Spotlight on… Lady Cunliffe

August 31, 2008 at 12:36 pm (portraits and paintings, spotlight on) (, , , )

The reader’s first reaction will undoubted be: Who was Lady Cunliffe?? There are actually several ladies who, at the end of the 18th century, went by this name. All were related; wives of several baronets who held the title, one after the other. The woman pictured at left (in a portrait by Sir Joshua Reynolds) is Mary, Lady Cunliffe; wife (widow) of Sir Ellis Cunliffe; daughter of Henry Bennett of Chester. Of the career and life of Sir Ellis I will have more to say later; he figures in the histories of both Liverpool and Annapolis, Maryland. Sir Ellis and Lady Cunliffe were Mary Gosling’s maternal grandparents.

Lady Cunliffe had only two children, unlucky for her husband’s title, neither of them a son. Her first daughter, Mary, married Drummond Smith – alas, she died before he received his baronetcy in 1806. This Drummond Smith (for he had a great-nephew of the same name) was Uncle to Eliza Chute of The Vyne, Maria Marchioness of Northampton, Augusta Smith of Suttons, and Emma Smith (again, not to be confused with her niece, Emma Austen-Leigh). He lived much of his life at his estate Tring Park in Hertfordshire.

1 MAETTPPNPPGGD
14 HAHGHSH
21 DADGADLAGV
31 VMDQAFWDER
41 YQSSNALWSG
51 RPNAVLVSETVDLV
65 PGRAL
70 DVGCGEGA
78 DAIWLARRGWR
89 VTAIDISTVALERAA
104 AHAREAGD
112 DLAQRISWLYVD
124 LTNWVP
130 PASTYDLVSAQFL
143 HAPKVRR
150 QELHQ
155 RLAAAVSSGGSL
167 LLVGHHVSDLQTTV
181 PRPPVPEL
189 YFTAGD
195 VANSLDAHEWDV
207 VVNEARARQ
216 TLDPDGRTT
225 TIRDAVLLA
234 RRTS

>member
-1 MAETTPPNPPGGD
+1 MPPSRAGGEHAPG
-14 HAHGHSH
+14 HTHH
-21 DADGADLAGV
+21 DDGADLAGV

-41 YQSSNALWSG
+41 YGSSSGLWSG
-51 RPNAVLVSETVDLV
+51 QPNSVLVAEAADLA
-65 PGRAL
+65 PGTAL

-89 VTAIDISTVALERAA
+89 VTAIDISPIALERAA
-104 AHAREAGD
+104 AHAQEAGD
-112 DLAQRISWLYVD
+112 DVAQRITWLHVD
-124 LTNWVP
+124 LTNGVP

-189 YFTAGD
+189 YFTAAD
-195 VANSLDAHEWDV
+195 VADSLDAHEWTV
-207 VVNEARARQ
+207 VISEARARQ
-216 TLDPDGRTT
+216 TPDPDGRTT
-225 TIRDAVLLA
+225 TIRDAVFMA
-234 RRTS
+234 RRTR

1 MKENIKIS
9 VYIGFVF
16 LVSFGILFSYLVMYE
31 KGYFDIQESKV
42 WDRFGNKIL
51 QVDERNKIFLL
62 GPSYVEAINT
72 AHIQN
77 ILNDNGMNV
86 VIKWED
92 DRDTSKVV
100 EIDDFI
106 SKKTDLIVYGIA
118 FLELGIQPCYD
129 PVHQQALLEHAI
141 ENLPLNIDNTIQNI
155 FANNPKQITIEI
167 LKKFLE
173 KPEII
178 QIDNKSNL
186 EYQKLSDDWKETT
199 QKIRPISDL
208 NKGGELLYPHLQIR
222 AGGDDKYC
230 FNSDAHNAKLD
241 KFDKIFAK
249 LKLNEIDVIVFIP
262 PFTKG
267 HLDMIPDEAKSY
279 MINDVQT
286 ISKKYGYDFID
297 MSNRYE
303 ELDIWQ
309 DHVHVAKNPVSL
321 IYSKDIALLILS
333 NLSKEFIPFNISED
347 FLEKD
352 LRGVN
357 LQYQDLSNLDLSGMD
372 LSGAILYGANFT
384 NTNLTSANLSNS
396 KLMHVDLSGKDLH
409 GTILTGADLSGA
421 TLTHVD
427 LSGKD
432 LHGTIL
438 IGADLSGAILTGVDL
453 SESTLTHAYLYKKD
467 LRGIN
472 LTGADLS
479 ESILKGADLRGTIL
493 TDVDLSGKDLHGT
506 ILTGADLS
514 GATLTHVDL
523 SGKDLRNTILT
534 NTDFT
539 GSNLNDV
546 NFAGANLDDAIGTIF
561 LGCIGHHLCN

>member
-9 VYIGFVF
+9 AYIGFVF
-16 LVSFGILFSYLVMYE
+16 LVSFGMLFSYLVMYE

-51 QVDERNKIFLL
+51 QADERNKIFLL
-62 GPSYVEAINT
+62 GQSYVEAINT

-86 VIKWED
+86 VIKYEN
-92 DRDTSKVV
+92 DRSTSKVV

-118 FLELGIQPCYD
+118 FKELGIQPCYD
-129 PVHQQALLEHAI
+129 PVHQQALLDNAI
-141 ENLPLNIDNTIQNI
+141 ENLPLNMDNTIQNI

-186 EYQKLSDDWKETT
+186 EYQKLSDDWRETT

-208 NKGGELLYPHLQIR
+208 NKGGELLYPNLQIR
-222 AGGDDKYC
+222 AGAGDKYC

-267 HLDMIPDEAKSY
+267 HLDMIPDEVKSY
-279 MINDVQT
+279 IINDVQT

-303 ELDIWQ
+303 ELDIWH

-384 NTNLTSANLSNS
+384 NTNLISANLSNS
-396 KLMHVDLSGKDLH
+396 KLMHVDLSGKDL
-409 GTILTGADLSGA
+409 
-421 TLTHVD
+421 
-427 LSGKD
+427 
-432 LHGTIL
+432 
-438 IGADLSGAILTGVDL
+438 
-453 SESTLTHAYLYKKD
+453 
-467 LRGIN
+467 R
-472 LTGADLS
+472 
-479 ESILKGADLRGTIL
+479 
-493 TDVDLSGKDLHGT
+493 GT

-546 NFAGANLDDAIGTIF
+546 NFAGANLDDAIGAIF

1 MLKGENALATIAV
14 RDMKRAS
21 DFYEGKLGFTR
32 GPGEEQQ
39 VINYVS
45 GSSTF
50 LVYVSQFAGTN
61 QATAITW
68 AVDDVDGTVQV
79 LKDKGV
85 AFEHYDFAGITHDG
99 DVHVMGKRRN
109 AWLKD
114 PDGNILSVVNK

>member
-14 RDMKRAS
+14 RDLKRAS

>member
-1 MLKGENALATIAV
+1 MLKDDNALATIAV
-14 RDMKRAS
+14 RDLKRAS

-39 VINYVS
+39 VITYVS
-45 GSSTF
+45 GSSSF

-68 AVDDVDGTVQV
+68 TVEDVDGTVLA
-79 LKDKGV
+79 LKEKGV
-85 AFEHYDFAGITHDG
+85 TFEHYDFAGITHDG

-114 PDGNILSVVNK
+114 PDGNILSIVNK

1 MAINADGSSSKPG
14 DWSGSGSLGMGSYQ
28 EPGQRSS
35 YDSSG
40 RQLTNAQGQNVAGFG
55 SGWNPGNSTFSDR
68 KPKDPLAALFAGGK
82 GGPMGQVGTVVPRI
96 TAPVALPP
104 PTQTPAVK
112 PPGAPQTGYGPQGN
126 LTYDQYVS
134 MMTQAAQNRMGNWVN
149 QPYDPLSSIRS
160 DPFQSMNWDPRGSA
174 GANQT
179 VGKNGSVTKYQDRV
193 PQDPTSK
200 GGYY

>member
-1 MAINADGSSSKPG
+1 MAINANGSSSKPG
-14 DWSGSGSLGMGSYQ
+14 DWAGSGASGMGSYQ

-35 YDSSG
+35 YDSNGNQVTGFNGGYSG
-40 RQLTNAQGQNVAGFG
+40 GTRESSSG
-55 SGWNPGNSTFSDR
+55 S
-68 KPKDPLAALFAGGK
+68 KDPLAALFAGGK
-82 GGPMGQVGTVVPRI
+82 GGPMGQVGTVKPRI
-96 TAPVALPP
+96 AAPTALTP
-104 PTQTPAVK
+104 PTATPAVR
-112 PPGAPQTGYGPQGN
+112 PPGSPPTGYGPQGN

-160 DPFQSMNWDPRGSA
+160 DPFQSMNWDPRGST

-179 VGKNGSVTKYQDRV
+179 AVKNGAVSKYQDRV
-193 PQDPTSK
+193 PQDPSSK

Lady Cunliffe’s second daughter, Margaret Elizabeth, married William Gosling the banker. Her premature death in December 1803 is said to have hastened the death of her most beloved sister only two months later, in February 1804.

The book in which this portrait is reproduced – SIR JOSHUA REYNOLDS: A COMPLETE CATALOGUE OF HIS PAINTINGS (Yale, 2000), by David Mannings, has this to say about the work: ‘Painted 1761, wearing a pink dress of ruched silk with lace ruffles; a miniature portrait of her husband on her left wrist. She sits in a green upholstered chair. There are appointments with Lady Cunliffe in June 1761… There is a cancelled appointment on 9 Nov. 1762. A first payment of 15 gns is recorded in the Ledger on 1 July [1761] (Cormack 1970, 114); a second payment of the same amount was made between 6 July 1761 and 28 May 1762 (ibid. 115).’

Then comes this most interesting tidbit: ‘Lady Cunliffe’s name appears almost every year in Reynolds’ Pocket Books 1777-89, usually at eight or nine o’clock, apparently in the evening, on one occasion with a note: “Cards & supper.” Sometimes she arrives with Mrs Vesey, Mrs Shipley or Mrs Boscowen and it is clear that these are social calls.’

A side note: Sir Joshua is known to have painted a companion portrait of Sir Ellis (1717-1767) – but its whereabouts remains untraced; it was last known to have descended to Herbert Gosling of Botley’s. Herbert died in 1929; the estate was sold in 1930. The artist also painted several members of the Colebrooke family – relatives of Charles’ first wife, Belinda. The most famous of the Reynolds’ portraits belonging to this extended family is that of Mrs Drummond Smith, held in private collection at Castle Ashby (seat of the Marquess of Northampton; not open to the public).

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